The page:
A Second Chance at Life
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A SECOND CHANCE AT LIFE
FOR CERTAIN CHILDREN, AN ORGAN TRANSPLANT CAN MAKE ALL THE DIFFERENCE
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Here for You All Year
ummertime can make us all feel like kids again. Enjoying long, warm days at the beach or in the backyard. Ice cream and swimming pools to keep cool. Bike rides, barbecues and adventures close to home or far afield. Of course, you watch your kids carefully while they’re in the pool or the ocean, apply sunscreen despite their complaints, and soothe their
@radychildrens Singer and activist Adam Lambert paid a visit to the Center for Gender- Affirming Care and made a donation to support its patient family resource room.
bruises and bug bites. You want your kids to be safe and well—and so do we.
That means we’re here for you and your children no matter what kind of care you need. Sometimes that means truly trailblazing medical care is required. In this issue, we introduce you to 13-year-old Nemo, who recently received a dual heart and kidney transplant—a first for Rady Children’s. We also recently performed our first fetal MRI procedure at the new Dickinson Image-Guided Intervention Center, providing noninvasive, detailed imaging of a fetus’ tiny heart. And you’ll read about the exciting ways that Justin Ryan, PhD, is using 3D printing, virtual reality and other technologies at the Helen and Will Webster Foundation 3D Innovations Lab to help surgeons prepare for procedures and much more. Children’s mental health is critically important too—and because we’re seeing crisis levels of depression, anxiety and other concerns, in this issue we share ways to talk to your teens about the challenges they’re facing in life. You’ll also learn about the ways Rady Children’s is ensuring that mental health resources are available close to home in primary care offices. At Rady Children’s, we’re dedicated to keeping your kids healthy all year and giving them the finest care if illnesses or injuries happen. In this issue, you’ll find tips to keep your family healthy this summer—and help all of you have fun while kids are out of school. We’re constantly innovating care for your family, now and always.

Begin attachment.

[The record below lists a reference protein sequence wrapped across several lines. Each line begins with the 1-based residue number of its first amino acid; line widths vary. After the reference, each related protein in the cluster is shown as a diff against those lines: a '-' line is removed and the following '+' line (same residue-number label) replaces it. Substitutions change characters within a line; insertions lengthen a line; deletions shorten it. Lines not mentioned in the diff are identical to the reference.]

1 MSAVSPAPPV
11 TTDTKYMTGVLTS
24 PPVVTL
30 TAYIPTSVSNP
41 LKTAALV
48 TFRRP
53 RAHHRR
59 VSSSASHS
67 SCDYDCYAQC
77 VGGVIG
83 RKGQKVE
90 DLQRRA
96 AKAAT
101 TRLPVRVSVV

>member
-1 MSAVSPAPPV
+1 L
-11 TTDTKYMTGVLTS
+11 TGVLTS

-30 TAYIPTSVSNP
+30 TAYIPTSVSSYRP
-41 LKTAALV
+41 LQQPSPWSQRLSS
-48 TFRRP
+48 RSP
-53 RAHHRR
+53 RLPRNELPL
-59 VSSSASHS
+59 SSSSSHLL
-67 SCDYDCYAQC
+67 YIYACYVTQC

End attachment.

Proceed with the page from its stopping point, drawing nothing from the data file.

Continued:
@radychildrens The teachers at Alexa’s Playful Learning Academy for Young Children in San Diego and Murrieta are a special bunch. Thanks for all you do!
STEPHEN JENNINGS Chief External Affairs Officer and Senior Vice President Rady Children’s Executive Director Rady Children’s Hospital Foundation
@rchabaypark The Bay Park unit of Rady Children’s Auxiliary raised $24,000 for the Sam S. and Rose Stein Emergency Department at its Cheers for Good Health event.
SUMMER 2022 HEALTHY KIDS MAGAZINE 1
3020 Children’s Way San Diego, CA 92123 858-576-1700 RCHSD.org
Stephen Jennings Chief External Affairs Officer and Senior Vice President, Rady Children’s Hospital and Executive Director, Rady Children’s Hospital Foundation